Under-representation of female athletes in the included studies was frequently observed. Compared with male athletes, females have been reported to have higher rates of SRC46–50 report more SRC symptoms,51 52 demonstrate worse cognitive impairment following SRC,50 51 and may take longer to recover.52 53 In addition, it has been suggested that females are at higher risk of the effects of subconcussive impacts due to differences in neck strength and body composition.54 Given the exponential increase in female participation in these sports,55–57 further evaluation of injury risk and prevention in this cohort is crucial to future research.

Ultimately, injury surveillance systems specific to youth have not yet been developed, as they largely exist at the elite level and require significant financial and operational resources to conduct.28 Nonetheless, identifying constraints is an important step for researchers conducting future studies to address this important issue. Existing constraints are the potential ethical dilemmas regarding HG being implemented in an RCT because of the lack of evidence that supports its protective benefit versus potential harm. Other barriers include difficulty truly randomising HG (ie, allocation often occurs based on entire teams and is stratified by gender) and poor compliance. For instance, only 11% of exposure hours were attributable to those in the modified HG arm of the McIntosh et al.32 RCT due to very low compliance. A HG RCT conducted in Australian football that was screened for inclusion also revealed that SRC and injury outcomes could not be assessed due to very low compliance in HG use.58 Low compliance was less problematic in the included soccer RCT with 99.5% of those allocated to the HG arm consistently wearing it,31 raising the question of what encourages compliance in these types studies. As seen in McGuine’s (2019) study, players chose their preferred HG model from a range of provided options that met specific testing standards. This potentially contributed to higher compliance because the players had greater involvement and autonomy. It may also be that soccer HG is less intrusive because it covers less of the head and may not induce as much discomfort via increased heat and perspiration.

Strengths and limitations

The primary strength of this review is that it provides a picture of where data is currently lacking, highlights significant evidence gaps particularly in youth and female athletes, and outlines a framework for researchers to further explore this important topic. The review included only five studies that specifically pertained to youth cohorts. Many studies combined adult and youth participants, potentially confounding findings in outcomes due to the higher level of experience, training and increased maturity in risk-taking decision making among adults.19 Without robust data, it was difficult to draw definitive conclusions about the role of HG in sports injury prevention. An important methodological issue was that reporting of results across studies was inconsistent. Reporting of homogeneous outcomes and 95% CIs was not possible in all cases as data was not available, although attempts were made to reanalyse available data to provide consistency.


Extending on the most recent Concussion in Sports Group consensus,6 this review indicates a lack of scientifically rigorous research that clearly outlines the benefit or harm of wearing HG in youth collision sports. Future research should include a representative population and focus on including female participants across a range of sporting codes that use HG. Standardisation of the definitions and measurement of outcome variables are indicated for comparability across studies.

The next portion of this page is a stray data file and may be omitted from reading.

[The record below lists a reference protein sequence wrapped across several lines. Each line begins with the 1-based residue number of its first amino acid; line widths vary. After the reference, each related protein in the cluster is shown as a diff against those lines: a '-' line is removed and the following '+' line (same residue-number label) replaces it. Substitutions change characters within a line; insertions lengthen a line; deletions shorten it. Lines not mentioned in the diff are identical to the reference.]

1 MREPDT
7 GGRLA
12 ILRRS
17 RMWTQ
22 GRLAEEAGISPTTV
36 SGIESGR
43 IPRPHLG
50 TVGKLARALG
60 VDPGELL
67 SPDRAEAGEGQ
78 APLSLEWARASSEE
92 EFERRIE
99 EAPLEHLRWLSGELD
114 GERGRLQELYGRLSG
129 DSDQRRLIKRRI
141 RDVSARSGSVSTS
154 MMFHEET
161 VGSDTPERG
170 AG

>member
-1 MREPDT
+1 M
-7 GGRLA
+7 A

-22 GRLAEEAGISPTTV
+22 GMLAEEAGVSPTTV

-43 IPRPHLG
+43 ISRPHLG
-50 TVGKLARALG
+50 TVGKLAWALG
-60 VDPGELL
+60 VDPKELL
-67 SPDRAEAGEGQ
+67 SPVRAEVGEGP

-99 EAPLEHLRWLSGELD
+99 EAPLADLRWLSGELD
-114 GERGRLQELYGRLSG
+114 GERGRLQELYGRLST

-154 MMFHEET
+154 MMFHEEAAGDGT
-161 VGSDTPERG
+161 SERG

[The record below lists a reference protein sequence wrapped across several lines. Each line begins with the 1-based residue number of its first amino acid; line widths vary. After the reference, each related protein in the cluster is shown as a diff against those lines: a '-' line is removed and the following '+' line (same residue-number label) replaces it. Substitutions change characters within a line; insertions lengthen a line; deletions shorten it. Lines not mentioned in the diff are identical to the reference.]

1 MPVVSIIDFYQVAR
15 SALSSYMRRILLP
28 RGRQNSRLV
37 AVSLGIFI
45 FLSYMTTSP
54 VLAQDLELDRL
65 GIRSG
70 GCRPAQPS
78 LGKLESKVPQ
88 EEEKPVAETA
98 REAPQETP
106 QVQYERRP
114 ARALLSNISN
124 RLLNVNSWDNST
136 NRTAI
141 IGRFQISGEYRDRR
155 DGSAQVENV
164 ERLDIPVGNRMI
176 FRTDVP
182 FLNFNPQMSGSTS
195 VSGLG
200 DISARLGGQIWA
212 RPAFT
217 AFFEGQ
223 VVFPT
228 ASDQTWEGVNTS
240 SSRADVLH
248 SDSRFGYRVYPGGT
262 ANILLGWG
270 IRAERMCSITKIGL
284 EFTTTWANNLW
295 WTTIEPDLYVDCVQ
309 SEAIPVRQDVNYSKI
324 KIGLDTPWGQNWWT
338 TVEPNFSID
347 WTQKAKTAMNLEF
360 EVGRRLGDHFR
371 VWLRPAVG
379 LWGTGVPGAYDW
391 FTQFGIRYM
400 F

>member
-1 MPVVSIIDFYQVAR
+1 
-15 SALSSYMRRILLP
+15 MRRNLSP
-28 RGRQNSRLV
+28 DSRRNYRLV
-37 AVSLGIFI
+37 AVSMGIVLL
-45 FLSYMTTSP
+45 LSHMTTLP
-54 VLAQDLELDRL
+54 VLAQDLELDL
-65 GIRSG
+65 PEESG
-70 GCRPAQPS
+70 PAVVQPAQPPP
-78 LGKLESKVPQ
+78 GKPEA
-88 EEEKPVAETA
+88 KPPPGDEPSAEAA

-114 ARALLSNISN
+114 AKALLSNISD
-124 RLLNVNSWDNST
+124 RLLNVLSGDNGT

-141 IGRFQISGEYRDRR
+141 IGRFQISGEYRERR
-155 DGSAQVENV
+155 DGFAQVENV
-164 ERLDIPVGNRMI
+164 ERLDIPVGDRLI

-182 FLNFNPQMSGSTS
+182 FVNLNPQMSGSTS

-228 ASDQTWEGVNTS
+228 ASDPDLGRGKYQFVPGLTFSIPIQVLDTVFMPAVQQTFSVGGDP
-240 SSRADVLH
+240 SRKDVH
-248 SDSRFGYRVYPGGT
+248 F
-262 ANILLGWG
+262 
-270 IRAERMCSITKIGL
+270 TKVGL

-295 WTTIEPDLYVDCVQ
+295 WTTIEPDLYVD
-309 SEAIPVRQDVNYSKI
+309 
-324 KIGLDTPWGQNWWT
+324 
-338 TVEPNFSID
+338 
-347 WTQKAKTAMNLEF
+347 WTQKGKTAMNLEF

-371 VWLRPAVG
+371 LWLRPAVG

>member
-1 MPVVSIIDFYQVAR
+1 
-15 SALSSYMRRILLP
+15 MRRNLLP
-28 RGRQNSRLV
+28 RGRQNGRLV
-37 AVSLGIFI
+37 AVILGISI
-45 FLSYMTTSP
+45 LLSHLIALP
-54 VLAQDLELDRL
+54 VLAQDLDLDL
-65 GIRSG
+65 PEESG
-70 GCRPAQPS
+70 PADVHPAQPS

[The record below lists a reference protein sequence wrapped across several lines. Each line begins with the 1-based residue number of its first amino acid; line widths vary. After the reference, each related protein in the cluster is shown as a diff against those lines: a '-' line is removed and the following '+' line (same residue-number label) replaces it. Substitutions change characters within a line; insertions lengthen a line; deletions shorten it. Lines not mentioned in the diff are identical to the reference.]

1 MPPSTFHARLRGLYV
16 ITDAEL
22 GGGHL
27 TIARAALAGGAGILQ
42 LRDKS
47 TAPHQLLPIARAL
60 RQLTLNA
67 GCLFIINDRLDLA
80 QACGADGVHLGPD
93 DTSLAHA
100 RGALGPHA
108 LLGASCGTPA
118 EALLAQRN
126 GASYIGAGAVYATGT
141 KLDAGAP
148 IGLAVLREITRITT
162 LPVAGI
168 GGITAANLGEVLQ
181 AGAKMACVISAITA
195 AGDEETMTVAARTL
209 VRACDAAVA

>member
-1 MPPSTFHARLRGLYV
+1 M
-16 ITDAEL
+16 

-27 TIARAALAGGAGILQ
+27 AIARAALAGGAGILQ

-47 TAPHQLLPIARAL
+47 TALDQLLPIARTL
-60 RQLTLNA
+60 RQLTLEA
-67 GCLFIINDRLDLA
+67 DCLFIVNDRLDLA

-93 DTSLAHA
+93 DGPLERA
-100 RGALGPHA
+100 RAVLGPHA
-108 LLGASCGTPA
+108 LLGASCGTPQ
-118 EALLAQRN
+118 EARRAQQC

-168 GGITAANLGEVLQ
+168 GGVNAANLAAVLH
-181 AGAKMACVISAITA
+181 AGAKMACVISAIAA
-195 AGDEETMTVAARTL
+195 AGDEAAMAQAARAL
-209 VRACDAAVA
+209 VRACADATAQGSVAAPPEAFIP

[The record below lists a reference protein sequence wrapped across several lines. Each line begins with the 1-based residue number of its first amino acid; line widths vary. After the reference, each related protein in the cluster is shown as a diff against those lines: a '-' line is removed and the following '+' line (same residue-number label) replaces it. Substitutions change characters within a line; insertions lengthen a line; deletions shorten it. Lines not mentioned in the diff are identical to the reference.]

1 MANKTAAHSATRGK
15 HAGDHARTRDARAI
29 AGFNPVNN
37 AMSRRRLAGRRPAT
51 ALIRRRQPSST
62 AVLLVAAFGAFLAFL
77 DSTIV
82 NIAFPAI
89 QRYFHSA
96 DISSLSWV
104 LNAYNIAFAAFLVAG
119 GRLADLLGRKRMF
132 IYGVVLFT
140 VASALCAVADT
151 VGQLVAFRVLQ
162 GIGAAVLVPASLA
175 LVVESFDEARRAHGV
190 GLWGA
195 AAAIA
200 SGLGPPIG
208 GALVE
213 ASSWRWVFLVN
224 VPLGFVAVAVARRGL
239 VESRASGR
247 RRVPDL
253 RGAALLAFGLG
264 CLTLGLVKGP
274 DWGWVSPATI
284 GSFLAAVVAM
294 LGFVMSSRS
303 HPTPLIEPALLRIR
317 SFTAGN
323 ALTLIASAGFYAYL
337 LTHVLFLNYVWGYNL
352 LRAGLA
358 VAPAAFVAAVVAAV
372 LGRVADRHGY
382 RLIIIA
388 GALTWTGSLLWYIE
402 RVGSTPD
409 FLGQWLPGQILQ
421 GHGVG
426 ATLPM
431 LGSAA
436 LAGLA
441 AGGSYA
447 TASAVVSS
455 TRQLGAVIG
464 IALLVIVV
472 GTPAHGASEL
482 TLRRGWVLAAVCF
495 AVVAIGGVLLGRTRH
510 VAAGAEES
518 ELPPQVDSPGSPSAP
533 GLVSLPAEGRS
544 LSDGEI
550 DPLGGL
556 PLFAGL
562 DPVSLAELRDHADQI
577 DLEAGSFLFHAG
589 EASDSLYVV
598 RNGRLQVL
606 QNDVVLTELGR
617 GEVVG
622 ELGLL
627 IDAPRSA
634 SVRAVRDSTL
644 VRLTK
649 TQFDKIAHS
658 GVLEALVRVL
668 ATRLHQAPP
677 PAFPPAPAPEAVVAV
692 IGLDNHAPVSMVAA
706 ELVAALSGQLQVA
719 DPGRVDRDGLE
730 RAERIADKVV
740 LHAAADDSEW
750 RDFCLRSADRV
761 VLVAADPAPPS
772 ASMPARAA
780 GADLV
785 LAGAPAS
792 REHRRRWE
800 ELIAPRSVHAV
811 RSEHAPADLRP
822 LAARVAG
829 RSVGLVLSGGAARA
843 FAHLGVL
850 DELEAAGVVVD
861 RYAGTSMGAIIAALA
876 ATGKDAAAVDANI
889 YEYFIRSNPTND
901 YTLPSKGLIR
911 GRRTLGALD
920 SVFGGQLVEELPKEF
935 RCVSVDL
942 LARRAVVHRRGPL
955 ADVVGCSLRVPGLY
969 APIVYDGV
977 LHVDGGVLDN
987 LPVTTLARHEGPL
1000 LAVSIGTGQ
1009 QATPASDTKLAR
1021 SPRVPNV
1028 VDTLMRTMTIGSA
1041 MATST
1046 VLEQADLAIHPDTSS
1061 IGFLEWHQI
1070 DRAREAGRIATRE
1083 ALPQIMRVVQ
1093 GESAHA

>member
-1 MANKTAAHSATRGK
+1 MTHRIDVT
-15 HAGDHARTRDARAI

Data availability statement

All data relevant to the study are included in the article or uploaded as online supplemental information.


Supplementary materials

  • Supplementary Data

    This web only file has been produced by the BMJ Publishing Group from an electronic file supplied by the author(s) and has not been edited for content.


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  • Contributors CW was the chief investigator. CW, BM and JMK were involved in the planning, design and registration of the study protocol. JMK conducted the systematic search. JMK and JN screened studies for eligibility. JMK extracted data from studies and wrote the first draft of the manuscript. All authors made revisions and approved the final manuscript.

  • Funding This work was supported by the Equity Trustees Walter Cottman Charitable Trust (COTT2017M002) and the Australian Football League (no grant number provided from this organisation).

  • Competing interests None declared.

  • Provenance and peer review Not commissioned; externally peer reviewed.

  • Supplemental material This content has been supplied by the author(s). It has not been vetted by BMJ Publishing Group Limited (BMJ) and may not have been peer-reviewed. Any opinions or recommendations discussed are solely those of the author(s) and are not endorsed by BMJ. BMJ disclaims all liability and responsibility arising from any reliance placed on the content. Where the content includes any translated material, BMJ does not warrant the accuracy and reliability of the translations (including but not limited to local regulations, clinical guidelines, terminology, drug names and drug dosages), and is not responsible for any error and/or omissions arising from translation and adaptation or otherwise.